On Biorhythms, Validation, and the Sense of Community

On Biorhythms, Validation, and the Sense of Community

Who remembers biorhythms? I do. I was about nine when biorhythm was all the rage, peaking in the mid to late 1970s in North America. Conterminous to a society which sported mood rings, cowl necks, platform shoes, culottes and feathered hair, biorhythms took hold of North America. Briefly biorhythms is a pseudoscientific belief that our lives are affected by cycles elided by science which accounts for circadian rhythms (sensitivity to light and dark) or biochronometry (the study of time in living organisms). Biorhythms exclude scientific study and method and is based principally on numerology and the Forer effect (also called the Barnum effect) for which people rate highly the accuracy of descriptions which superficially sound precise, but are generally so vague that they could apply to just about everyone (ie. similar to astrological readings).

To get an idea as to how a biorhythm is determined, just try any number of biorhythm calculators available online. The only empirical data needed is one's birthdate and presto zippo you can have a zany coloured graph which shows you, for any given date--past, present, or future--a biorhythm which makes absolutely no sense, having zero scientific basis. Gyre-like lines that look scientific accompanied by numbers extended onto a horizontal plane say nothing at all except that my emotional level is -90%, my intellectual +99%, and my spiritual +74%. (Good news on the intellectual front or I might not be able to read the chart or write this article!) What these numbers mean is precisely what mercury in retrograde means, scientifically speaking that is: absolutely nothing.

Yet so many of us are not only willing, some of us are downright desperate to have order read into our lives. Where biorhythms served the individual in the1970s when society had thrown away strict notions of empiricism, the illogic and pretty lines of biorhythms allowed the subject to subjectively render any interpretation as true. Following this fad were the self-empowerment programs like Est and the Jane Fonda workout which took over the mind and body in the 1980s. The decade of Reaganomics was in full swing and notions of personal responsibility, accountability, and possibility were married to the absolute control of the body. Biorhythms which ushered forth colourful linear patterns set within vague-sounding nomenclature and random numbers were quickly pushed aside by those in favour of Olivia Newton John-styled head bands and leotards.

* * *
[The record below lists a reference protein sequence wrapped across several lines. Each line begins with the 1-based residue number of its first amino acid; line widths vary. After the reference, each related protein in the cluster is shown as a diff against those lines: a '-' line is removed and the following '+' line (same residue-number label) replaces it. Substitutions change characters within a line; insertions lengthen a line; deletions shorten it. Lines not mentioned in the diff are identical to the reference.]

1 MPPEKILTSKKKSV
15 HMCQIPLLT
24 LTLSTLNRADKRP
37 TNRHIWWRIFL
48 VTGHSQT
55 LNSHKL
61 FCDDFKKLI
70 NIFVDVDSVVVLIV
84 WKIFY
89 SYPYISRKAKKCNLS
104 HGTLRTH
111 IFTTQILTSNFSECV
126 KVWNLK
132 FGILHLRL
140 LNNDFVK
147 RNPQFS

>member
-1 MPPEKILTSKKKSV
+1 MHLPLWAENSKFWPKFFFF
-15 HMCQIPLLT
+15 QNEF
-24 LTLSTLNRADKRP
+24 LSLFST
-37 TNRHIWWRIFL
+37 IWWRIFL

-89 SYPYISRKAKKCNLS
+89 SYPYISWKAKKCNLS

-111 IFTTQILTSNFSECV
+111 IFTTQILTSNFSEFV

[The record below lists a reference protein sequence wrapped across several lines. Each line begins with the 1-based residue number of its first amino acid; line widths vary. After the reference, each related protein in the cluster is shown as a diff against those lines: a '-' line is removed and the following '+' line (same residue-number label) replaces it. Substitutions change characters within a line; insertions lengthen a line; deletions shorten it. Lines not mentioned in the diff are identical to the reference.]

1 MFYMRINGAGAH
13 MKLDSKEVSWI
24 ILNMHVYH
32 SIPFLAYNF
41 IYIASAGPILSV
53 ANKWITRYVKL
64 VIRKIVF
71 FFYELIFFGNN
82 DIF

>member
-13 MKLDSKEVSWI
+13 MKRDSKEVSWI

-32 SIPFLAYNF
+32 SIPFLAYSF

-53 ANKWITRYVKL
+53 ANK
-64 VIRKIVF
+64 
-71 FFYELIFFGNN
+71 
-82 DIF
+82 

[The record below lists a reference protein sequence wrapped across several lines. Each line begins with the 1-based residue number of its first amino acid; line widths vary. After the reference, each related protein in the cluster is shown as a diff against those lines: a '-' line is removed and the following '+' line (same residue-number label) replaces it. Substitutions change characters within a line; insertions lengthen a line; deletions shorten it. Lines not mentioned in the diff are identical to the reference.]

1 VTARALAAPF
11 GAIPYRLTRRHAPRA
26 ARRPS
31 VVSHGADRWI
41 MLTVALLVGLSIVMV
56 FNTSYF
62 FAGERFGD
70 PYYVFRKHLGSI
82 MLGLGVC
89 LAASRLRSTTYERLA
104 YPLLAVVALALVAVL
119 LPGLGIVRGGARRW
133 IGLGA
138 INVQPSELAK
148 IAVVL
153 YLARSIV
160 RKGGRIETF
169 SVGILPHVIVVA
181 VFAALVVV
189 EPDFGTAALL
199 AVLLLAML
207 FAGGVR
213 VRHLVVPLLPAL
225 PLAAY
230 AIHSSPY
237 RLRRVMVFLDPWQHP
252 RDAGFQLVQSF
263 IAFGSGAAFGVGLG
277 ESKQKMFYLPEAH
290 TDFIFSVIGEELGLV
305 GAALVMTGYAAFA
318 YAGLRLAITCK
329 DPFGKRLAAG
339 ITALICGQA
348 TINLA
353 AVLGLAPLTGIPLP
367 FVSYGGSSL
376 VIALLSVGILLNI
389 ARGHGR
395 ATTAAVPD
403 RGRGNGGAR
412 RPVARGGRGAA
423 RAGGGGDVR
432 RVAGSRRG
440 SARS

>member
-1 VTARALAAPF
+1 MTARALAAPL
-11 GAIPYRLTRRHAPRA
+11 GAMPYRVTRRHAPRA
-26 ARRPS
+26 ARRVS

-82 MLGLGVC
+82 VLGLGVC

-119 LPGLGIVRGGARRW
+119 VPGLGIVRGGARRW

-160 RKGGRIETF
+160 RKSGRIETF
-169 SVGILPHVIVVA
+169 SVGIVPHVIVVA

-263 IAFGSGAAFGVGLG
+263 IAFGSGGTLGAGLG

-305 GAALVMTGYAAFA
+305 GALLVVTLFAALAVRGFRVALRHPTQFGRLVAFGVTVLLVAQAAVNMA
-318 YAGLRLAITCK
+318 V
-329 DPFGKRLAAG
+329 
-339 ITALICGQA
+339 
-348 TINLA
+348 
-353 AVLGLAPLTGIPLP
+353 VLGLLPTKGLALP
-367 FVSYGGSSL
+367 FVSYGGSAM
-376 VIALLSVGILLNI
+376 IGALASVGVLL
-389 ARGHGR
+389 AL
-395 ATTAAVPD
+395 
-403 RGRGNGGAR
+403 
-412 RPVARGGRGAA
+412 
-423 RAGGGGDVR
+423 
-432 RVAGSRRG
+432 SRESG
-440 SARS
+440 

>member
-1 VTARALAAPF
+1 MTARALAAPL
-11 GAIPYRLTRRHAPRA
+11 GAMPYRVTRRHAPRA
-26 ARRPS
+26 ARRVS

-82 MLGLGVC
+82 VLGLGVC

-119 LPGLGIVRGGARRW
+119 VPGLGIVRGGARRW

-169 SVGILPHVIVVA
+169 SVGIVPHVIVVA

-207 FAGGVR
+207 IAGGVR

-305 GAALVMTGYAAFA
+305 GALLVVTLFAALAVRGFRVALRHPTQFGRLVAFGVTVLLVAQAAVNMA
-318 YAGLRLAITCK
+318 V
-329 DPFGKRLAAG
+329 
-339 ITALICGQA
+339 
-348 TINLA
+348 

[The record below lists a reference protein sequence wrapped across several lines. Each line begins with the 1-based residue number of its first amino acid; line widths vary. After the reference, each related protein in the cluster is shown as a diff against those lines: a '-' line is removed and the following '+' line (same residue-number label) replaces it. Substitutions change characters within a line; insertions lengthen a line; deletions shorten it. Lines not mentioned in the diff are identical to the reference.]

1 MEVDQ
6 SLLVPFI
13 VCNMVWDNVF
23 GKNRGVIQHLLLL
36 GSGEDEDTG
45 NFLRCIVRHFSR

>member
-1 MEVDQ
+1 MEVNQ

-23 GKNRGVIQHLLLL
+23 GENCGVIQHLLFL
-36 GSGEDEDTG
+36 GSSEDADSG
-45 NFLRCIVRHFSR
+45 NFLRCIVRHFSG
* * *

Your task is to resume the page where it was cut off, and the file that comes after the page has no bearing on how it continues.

One could argue that the current day fads of self-empowerment are taking place almost uniquely through the combined forces of the personal computer and Internet where individuals seek virtual forms of authentication. Over the past two decades many individuals have learned how to use computers and navigate the Internet, others have taken great efforts to learn how to host their own websites in order to blog, while even greater multitudes gravitate more towards social media where it is not content creation that moves them, but rather the virtual interaction with others from whom the subject feels empowered, even validated. As some might look skeptically towards biorhythms as a form of reading the self forty years ago, one could just as easily cast aspersions on social media and personal blogs which often become echo chambers for the like-minded to spend their time reassuring the other of their "righteousness" or, conversely, to shout down and ridicule those in disagreement. Freud's mirror stage of the toddler can easily be reread through virtual communities where the need for validation and affirmation becomes paramount to all communication. It could even be said that such validation precedes communication.

Today, looking to biorhythms as some outdated, ineluctable fact of our collective past, it is interesting to cogitate its relationship to our present. For instance, what if we owe our technological advancement and our virtual communities to the fact of this frivolous, if not bizarre, phase of having had our biorhythms charted in order to give a sense of meaning and direction to our lives? We might even begin to wonder if our virtual interactions online lend us any more sense of direction to our lives today over the random and inaccurate readings that biorhythms brought forth. Or maybe both are simply about the interactions--real or fiction, scientifically proven or hokum--which compel us to continue in a discussion over a topic that will not actually or immediately bring relief to our lives. Perhaps, like the mood ring which turns blue from green, we are there for the spectacle?


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